Infamous by Suzanne Brockmann

Posted July 27, 2010 by Mrs Giggles in 1 Oogie, Book Reviews, Genre: Fantasy & Sci-fi / 0 Comments

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Infamous by Suzanne Brockmann
Infamous by Suzanne Brockmann

Ballantine, $7.99, ISBN 978-0-345-52120-0
Paranormal Romantic Suspense, 2010


Infamous sees Suzanne Brockmann temporarily making a one-off stop in the romance genre amidst her ongoing excursions in La La Land with her Troubleshooters series. Do take note that it is as far from those books as can be: this one is a romantic suspense with a ghost and a major back story that eclipses the romance between the main characters.

Alison Carter is a professor who wrote a book on the life of the popular Wild West cowboy hero, Marshal Silas Quinn. When the story opens, she is a consultant for the movie based on Quinn’s life. However, sparks fly when she meets AJ Gallagher, the great-grandson of the man pegged as Quinn’s nemesis, Jamie Gallagher. AJ wants to set the record straight: Silas Quinn was a corrupt SOB who beat his wife Melody – Melody wasn’t killed by Jamie; she fell in love with Jamie and ran off with him, and Quinn certainly didn’t kill Jamie to avenge Melody’s death. Instead, Jamie and Melody eventually settled down and began a family in Alaska. Jamie was long-lived indeed; AJ was ten when the man finally expired. But now his ghost visits AJ and asks AJ to set history straight when he’s not matchmaking AJ with Alison.

Meanwhile, someone wants Alison dead, it seems, and there is a dead body. AJ is a former action hero with a history of alcoholism and mental illness. As I turn the pages, the author also has Jamie telling his story and offering his views on everything and anything when she’s not offering snippets from Melody’s journal. Of course, the author also takes advantage of the opportunity to tell me that gay men need TLC too, war is bad (rather ironic considering that the selling point of her books are men who specialize in boom-boom-bang), alcoholism is a genetic disease, mental illness is best combated with a healthy dose of love and understanding, and respect the kitchen sink in the universe of everything.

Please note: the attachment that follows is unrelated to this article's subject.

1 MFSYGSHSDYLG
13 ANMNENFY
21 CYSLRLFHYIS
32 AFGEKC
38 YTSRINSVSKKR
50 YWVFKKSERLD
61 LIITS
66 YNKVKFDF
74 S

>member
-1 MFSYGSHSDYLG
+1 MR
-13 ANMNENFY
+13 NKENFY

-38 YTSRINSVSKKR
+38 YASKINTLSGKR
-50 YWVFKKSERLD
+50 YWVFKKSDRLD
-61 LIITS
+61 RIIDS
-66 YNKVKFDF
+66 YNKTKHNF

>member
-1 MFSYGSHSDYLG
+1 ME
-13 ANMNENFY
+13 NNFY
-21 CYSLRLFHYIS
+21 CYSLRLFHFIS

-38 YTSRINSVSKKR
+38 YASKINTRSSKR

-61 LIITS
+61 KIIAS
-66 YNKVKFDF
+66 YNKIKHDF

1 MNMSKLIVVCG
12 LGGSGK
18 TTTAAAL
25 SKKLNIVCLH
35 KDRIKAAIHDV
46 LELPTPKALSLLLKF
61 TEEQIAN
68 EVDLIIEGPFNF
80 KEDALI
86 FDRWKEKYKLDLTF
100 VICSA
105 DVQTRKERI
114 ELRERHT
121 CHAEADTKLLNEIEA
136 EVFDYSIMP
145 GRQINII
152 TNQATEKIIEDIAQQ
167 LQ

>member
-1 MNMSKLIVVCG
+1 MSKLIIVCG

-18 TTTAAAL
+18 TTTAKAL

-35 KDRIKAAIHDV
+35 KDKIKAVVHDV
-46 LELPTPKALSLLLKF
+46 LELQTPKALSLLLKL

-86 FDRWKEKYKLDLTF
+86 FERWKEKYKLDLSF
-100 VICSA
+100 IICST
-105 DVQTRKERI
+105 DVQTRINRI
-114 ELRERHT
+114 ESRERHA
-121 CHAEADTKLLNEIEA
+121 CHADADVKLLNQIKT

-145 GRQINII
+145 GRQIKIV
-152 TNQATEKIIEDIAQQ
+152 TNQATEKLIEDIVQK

As you can imagine, something has got to give in a story this busy, and that something has to be the romance between Alison and AJ. Let me put this way: these two are still having the same conversation they had back in page 34 one hundred pages later. AJ, for a hero, is actually overshadowed by the ghost of Jamie because Jamie is the one telling AJ what to do and poor AJ ends up being the mentally messed-up guy who does everything Jamie tells him to. Alison barely has any personality here. She spends the whole story waffling over whether she can trust AJ when she’s not in contrived situations like getting her shirt wet and letting AJ enjoy the view or needing to be rescued.

Jamie, the author’s standard Real Men Cry Buckets character, actually has a pretty good back story going, and I suspect that Infamous would have been better off being a straightforward historical romance featuring Jamie and Melody. Because this book is what it is, however,  it is a grossly unfocused story that is all over the place without actually going anywhere. To add insult to the injury, I’d swear that the epilogue is, er, heavily inspired by the epilogue from Heartthrob.

Since Ms Brockmann seems to have done her best to obfuscate any sign of romance in this story, I can only wonder why this story is even published in the first place. This will be one of the greatest mysteries of the universe, no doubt.

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Loves boys that sparkle, unicorns, money, Lego, chocolates, tasty buffets, video game music, and fantastical stories.

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